I'm wondering how can you make an appropriate maintenance of an asset repository. I mean, how can you determine when a pattern implementation will, and is in fact, worthy enough to store it as an asset in a repository?
Thanks in advance for your answer.
"Software development has been, is, and will remain fundamentally hard"
- Grady Booch
The fact that you decided to invest on creating the pattern implementation suggests that it was valuable. If it was valuable on your context why not publish it and make it available to others so they can also benefit from it?
The role of the repository is to make the pattern (implementation or specification) easily accessible to others.
One of the main roadblock in the spreading of patterns is not the lack of available patterns but the fact that it is difficult to find the right pattern when we need it. The role of the repository is to mitigate this problem by providing a central way to search for patterns. I want also point here that the patterns metadata is also important. What I mean by that is that the classification or the cataloging categories you use to organize your patterns is also important in making them easily to find.
I've been working with Grady Booch on his software architecture handbook (http://www.handbookofsoftwarearchitecture.com) to create a catalog of patterns and more importantly to tag using a categorization that we hope would help people to easily find the right pattern to solve their problem.
I have to say that I found interesting the fact of categorizing the patterns using some kind of metadata, are you and Grady Booch proposing a new way to catalog patterns (and I'm guessing that you and Lee are following the same approach/convention in PBE book)? I'd like to point you to a good framework for this purpose, this is JPatterns http://www.jpatterns.org/, an effort from Heinz Kabutz, are you guys proposing something like this?
Thanks for this annoying questions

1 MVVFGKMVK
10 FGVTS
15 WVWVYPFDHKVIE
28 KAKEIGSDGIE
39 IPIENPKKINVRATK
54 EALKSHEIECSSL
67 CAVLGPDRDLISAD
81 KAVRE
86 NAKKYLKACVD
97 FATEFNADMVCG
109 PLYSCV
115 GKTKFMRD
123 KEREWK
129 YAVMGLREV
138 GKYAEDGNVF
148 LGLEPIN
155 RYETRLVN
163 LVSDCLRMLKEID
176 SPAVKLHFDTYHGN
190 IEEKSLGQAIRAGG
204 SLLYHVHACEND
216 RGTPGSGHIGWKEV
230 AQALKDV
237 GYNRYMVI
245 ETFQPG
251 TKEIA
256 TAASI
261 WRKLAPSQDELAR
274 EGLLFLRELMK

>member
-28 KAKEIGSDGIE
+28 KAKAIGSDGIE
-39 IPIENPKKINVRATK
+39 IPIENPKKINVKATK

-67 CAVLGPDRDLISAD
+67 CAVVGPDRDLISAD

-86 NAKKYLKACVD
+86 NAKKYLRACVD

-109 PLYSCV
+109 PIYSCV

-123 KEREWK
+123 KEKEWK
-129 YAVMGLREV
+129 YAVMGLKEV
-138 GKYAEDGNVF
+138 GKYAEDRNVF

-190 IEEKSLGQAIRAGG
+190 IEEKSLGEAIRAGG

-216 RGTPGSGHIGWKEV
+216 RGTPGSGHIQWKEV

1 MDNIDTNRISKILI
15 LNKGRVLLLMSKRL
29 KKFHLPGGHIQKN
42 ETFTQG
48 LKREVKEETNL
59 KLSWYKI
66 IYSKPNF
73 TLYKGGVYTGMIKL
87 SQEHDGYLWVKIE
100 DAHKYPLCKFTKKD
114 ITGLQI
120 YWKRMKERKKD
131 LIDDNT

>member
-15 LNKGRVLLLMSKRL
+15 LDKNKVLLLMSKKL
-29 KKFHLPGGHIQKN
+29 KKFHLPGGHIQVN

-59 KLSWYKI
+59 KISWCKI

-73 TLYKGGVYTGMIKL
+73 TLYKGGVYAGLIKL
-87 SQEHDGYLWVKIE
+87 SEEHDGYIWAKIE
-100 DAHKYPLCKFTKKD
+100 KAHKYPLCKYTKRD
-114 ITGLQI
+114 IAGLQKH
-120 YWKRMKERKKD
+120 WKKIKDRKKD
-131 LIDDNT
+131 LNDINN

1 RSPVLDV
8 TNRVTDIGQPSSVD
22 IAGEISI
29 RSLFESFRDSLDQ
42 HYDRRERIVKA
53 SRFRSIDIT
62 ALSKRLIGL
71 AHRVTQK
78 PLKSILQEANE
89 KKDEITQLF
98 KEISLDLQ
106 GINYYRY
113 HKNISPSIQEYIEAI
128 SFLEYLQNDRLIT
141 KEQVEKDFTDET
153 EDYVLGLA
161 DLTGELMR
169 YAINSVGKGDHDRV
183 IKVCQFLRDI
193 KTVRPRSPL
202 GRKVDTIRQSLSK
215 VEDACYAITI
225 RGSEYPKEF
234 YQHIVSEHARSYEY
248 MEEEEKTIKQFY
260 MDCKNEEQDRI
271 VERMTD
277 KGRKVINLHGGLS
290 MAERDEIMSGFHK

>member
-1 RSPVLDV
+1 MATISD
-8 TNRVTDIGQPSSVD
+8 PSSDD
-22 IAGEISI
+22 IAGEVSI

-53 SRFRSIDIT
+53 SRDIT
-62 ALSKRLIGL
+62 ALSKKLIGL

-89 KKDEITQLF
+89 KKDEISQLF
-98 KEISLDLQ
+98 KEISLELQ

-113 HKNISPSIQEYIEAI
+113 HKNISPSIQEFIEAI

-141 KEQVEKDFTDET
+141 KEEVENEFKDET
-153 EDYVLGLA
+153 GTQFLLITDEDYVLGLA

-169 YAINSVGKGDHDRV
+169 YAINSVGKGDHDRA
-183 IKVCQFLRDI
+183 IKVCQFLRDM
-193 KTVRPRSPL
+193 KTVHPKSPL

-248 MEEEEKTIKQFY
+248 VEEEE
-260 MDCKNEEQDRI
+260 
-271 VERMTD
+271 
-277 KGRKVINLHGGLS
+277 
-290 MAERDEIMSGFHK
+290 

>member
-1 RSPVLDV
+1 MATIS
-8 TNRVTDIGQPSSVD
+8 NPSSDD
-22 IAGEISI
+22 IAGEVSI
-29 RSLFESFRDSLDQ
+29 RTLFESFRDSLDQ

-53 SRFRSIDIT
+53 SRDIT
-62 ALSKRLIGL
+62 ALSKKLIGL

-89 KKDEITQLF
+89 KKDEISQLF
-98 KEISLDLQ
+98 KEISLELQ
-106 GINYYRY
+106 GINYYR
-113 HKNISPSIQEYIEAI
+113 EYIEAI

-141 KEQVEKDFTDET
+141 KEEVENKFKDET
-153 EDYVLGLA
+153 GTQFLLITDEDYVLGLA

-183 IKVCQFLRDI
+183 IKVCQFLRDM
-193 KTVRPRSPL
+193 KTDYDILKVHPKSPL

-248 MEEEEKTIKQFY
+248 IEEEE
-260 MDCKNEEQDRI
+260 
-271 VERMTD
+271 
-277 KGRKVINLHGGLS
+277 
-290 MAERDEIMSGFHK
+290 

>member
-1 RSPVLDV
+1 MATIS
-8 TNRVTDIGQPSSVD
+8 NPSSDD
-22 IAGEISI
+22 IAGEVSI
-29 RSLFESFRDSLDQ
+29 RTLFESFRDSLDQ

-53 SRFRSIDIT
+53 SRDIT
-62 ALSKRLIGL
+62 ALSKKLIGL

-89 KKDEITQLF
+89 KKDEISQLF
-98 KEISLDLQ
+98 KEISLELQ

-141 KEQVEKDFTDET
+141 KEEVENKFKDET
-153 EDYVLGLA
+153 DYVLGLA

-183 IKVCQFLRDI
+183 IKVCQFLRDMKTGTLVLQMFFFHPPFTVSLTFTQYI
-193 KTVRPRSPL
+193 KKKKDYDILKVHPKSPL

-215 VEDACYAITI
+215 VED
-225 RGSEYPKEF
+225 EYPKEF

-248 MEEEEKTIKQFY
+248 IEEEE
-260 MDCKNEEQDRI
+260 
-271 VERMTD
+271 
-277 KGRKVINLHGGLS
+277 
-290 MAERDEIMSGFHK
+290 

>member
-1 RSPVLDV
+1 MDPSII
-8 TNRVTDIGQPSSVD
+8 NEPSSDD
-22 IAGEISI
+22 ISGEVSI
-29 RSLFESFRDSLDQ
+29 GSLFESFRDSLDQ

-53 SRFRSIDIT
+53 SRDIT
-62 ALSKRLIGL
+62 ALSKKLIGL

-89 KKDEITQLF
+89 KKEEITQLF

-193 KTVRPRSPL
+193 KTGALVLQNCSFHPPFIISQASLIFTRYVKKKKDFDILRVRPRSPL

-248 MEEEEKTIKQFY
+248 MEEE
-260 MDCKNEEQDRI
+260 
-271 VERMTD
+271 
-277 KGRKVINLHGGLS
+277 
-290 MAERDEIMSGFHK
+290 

Joined: Nov 01, 2010
Thanks for the pointer Victor, I did not know about jpatterns. From what I seen it is more a java annotation meta-language to document pattern use in your code.
The categorization I've worked on with Grady was more to organize pattern specification and make the pattern easier to find. One of the aspect of the patterns we tag for example is the level of abstraction. So if you search for an architecture pattern or a design pattern it would be easier for you to retrieve the subset of patterns that could interest you. Another aspect is the technology, like Java or .Net so if you search for .Net specific patterns it is easier to retrieve the corresponding subset. And of course you can combine them to get all the .Net architectural patterns, for example.
As every reusable asset its value is not in its creation but in its reuse. I firmly believe that we need to get better at reusing existing patterns. And I thing an efficient categorization is on parameter in making that reuse easier by helping the users find the pattern(s) to solve their problem in a minimum of time.
Great stuff you guys have in there (PBE book and software architecture handbook). Certainly to me now is not the amount of patterns I know (which are something like 15 or less :$), instead I believe that one problem on spreading the patterns word is the huge amount of them and the hard way to get the that will fit in our needs. In my experience, I always got one of those patterns I know and fit it into the solution, no matter if that's not the best pattern for it, and obviously I never have done a pattern-based asset repository, so I'm always creating that infrastructure from scratch (really a bad way now that you guys let us know that term).
I'm really hoping to read your book ASAP, I'm pretty sure I'll learn a lot from you guys, Thanks for this gift to the community
subject: Creation of a patterns-based asset repository